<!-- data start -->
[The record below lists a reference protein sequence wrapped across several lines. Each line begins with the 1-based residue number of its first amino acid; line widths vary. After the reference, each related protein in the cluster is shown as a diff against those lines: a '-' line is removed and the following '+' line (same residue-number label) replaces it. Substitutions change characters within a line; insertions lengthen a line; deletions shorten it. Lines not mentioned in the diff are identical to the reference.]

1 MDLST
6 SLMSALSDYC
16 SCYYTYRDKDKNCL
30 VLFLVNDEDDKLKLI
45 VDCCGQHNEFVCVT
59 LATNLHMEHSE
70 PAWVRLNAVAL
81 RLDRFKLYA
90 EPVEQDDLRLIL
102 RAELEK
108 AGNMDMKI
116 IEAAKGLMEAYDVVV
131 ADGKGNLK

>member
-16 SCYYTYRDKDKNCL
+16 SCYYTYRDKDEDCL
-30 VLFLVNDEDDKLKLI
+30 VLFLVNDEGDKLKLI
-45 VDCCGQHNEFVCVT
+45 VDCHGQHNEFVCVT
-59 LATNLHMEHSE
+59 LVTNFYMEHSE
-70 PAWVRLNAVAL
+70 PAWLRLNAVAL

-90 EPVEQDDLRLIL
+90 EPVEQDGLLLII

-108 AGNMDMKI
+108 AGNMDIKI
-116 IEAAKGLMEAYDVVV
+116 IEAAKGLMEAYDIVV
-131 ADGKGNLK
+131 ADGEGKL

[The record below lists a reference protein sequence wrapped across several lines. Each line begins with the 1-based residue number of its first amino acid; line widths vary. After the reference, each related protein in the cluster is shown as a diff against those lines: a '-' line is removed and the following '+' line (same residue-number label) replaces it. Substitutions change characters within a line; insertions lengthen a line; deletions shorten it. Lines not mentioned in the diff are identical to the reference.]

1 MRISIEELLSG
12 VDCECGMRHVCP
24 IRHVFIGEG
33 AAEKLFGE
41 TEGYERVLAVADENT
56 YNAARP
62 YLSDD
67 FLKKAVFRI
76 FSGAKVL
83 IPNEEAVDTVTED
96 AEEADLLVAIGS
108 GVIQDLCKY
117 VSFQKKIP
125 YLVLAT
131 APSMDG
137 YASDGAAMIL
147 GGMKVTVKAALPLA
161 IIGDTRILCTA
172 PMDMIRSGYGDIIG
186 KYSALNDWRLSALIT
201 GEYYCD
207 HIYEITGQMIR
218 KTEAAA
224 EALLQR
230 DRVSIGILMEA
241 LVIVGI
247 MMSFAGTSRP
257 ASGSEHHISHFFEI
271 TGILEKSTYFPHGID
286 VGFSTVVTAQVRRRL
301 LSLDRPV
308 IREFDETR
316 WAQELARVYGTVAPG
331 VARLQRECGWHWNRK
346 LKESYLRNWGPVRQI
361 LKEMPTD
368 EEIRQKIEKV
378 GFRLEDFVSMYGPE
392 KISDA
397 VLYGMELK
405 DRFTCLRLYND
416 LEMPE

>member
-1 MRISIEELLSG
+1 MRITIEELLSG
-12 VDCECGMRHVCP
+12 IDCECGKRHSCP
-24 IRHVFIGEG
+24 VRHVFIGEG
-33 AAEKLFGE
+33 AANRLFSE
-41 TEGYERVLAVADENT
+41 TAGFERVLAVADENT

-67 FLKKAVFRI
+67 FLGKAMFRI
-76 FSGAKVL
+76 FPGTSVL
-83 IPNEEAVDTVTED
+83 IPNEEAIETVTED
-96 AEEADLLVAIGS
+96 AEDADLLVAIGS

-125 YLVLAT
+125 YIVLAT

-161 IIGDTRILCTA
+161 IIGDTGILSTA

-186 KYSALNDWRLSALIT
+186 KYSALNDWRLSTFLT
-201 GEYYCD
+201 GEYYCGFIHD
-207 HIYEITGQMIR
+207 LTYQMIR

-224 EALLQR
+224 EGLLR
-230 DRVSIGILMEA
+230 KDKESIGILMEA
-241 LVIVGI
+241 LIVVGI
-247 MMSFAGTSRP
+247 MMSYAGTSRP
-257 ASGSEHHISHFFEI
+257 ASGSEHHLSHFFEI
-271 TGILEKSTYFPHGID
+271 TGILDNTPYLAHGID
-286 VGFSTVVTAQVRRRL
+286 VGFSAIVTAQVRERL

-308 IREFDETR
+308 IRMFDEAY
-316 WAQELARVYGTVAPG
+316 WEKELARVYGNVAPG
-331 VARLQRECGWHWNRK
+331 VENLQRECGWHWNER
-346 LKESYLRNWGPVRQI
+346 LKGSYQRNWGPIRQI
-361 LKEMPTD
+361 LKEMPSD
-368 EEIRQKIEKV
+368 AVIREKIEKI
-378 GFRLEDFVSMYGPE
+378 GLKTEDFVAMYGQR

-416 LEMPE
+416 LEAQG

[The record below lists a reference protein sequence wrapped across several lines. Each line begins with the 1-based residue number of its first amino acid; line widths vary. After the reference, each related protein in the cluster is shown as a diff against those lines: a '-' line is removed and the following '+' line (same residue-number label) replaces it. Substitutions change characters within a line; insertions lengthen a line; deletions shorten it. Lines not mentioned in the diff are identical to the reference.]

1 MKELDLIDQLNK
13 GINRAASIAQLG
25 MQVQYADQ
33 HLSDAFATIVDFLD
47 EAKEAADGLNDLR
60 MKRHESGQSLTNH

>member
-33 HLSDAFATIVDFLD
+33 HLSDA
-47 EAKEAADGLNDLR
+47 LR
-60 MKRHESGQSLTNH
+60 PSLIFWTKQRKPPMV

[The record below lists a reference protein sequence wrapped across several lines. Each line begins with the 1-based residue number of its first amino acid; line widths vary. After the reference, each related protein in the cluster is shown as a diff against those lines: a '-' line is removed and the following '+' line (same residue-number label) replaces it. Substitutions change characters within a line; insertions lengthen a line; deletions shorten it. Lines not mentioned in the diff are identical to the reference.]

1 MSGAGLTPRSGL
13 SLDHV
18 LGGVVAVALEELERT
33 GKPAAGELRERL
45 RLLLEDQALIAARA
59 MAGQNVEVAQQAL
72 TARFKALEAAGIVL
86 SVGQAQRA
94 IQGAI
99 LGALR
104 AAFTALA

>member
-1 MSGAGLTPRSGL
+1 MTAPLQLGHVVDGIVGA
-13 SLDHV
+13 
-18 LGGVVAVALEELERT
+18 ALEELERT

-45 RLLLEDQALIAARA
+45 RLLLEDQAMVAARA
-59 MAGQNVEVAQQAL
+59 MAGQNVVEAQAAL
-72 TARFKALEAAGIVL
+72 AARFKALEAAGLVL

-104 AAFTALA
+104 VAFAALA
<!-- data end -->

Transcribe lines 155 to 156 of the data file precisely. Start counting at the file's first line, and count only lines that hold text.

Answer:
45 RLLLEDQALIAARA
59 MAGQNVEVAQQAL